11 November, 2014
Efforts to stop illegal trade of endangered animals are gaining strength in some areas, including Southeast Asia. But now, officials must decide what to do with the thousands of animals rescued every year.
This issue is evident at the Phnom Tamao Wildlife Rescue Center, not far from Phnom Penh in Cambodia.
Gibbons – a kind of ape – call across the 2,400 hectares of protected forest. Their voices sometimes can be heard joining with those of rare birds and other endangered animals.
Many of the animals arrived at the rescue center after being seized by Cambodia's Wildlife Rapid Rescue Team. The team includes Cambodian government officials and military police. Other help comes from the Wildlife Alliance, a non-profit group based in the United States.
Every year the team rescues hundreds of endangered animals. Cambodians help to make these rescues possible by calling a special telephone hotline.
A huge amount of money is exchanged in the illegal trade of animals. It is the world's third largest black market, after sales of arms and drugs. Well organized criminal groups and corrupt or uncaring officials remove species from the wild faster than they can reproduce.
The Phnom Tamao Rescue Center is home to about 100 sun bears. That is the largest population of sun bears in captivity. A number of moon bears also live there.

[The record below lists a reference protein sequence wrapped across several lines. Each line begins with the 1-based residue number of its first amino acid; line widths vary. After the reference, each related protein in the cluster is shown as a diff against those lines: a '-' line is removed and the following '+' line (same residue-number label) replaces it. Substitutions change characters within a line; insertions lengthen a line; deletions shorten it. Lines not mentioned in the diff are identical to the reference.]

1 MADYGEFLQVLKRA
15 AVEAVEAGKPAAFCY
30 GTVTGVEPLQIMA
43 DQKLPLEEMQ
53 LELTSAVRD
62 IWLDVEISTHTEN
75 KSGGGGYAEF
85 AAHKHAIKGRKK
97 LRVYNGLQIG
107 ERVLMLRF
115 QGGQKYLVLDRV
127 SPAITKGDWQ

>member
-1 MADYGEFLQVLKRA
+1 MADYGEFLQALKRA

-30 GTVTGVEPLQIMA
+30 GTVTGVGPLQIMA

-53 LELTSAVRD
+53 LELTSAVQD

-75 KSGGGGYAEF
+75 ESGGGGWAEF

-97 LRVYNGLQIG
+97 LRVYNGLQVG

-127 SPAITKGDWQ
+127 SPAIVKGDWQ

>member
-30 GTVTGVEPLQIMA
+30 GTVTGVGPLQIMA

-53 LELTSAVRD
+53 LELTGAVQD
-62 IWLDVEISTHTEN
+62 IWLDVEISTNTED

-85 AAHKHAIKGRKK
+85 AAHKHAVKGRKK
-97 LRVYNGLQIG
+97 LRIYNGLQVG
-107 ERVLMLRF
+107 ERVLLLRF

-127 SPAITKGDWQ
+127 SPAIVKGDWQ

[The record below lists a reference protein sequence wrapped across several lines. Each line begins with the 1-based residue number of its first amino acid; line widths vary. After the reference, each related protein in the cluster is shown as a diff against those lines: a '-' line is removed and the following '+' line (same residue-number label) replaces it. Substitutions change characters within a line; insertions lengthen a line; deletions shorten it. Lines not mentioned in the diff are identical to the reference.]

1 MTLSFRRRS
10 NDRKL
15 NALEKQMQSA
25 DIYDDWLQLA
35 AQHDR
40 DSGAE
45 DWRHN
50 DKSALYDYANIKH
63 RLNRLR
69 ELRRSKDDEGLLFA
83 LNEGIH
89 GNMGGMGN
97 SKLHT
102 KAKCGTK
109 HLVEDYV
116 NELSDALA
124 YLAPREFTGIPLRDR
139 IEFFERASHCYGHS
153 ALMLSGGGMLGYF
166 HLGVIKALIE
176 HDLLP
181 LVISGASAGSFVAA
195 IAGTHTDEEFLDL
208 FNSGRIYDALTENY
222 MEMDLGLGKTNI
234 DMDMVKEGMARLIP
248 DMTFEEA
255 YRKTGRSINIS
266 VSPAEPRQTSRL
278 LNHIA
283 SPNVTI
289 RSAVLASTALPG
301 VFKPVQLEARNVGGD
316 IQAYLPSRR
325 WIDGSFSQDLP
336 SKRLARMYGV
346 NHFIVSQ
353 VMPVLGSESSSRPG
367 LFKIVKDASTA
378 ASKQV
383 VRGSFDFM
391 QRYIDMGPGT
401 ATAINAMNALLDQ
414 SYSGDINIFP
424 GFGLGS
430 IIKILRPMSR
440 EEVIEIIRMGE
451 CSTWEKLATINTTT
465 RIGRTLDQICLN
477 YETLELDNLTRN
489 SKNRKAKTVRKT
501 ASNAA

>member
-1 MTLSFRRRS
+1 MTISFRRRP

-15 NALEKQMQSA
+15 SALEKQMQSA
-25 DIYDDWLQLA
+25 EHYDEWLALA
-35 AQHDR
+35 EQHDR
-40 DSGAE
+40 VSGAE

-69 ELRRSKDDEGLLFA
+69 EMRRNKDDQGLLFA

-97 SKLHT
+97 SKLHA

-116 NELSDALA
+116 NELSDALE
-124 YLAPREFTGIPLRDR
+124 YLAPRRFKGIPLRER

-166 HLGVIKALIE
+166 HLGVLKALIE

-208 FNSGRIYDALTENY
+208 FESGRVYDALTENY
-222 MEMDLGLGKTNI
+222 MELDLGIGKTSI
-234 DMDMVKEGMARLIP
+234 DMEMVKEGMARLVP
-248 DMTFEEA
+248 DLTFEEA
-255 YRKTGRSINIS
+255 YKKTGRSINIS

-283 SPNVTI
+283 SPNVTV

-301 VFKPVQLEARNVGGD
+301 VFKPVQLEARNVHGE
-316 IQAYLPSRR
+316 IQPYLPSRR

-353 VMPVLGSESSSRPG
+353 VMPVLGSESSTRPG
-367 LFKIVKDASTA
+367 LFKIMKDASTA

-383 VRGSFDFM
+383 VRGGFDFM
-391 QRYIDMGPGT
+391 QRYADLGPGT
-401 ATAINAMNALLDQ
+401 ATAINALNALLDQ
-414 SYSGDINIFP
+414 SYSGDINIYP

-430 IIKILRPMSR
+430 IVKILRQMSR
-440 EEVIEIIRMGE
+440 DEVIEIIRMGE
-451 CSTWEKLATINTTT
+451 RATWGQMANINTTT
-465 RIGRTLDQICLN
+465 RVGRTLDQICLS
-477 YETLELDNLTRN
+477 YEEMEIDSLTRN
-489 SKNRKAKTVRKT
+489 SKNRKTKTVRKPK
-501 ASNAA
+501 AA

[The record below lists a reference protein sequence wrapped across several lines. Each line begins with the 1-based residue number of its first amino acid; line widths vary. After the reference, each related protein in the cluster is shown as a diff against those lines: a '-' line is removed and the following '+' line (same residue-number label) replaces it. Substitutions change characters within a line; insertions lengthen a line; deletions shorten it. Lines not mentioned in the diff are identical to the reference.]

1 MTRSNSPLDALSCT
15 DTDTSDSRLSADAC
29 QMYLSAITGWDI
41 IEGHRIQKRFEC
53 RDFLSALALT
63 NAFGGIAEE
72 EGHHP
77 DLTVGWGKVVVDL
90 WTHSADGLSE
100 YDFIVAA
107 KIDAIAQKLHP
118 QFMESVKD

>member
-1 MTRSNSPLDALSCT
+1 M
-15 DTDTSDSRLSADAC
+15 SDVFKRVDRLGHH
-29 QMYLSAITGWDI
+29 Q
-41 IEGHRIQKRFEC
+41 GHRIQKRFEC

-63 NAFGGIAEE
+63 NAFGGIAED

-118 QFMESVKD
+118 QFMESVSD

One expert says the whole protected area would support only a single bear in the wild. That is the opinion of Anuradha Jayasinghe, technical adviser with a group called Free the Bears.Two bears were set free after they regained their health over time in another part of the country. They did well for about three months. But then:
"They both got snared again by poachers. So that's the main issue in Cambodia is the hunting. It's just the forests aren't safe at the moment for releasing bears. And in the forests which probably, we might be able to ((release animals)) are full of mines."
More than 2,000 rare turtles were returned to their native wild home in Indonesia in February. These creatures were taken from wildlife traffickers. They had been seized a month earlier in Hong Kong.
Pangolins are often called scaly anteaters. They are sometimes hunted for food and medicine. Those abilities have led them to become the most often seized mammal in Asia's wildlife trade. The Worldwatch Institute says that has caused a great loss of their populations in Cambodia, Vietnam and Laos.
Thailand forms a major point of transport for smugglers. Officials there reported seizing more than 10,000 live animals and 1,300 animal remains last year.
I'm Jeri Watson.
* VOA Correspondent Steve Herman wrote this story in Tro Pang Sap, Cambodia. Jeri Watson wrote the story for VOA Learning English. George Grow edited it.
Words in this Story
captivity – n. the state of being kept in a place (such as a prison or a cage)and not being able to leave or be free
species – n. a group of animals or plants that are similar and can produce young animals or plants
smugglers – n. people who secretly or illegally move someone or something from one country to another
mammal – n. any of a class of warm-blooded higher vertebrates that feed their young with milk from mammary glands. They have skin more or less covered with hair. Humans are included.
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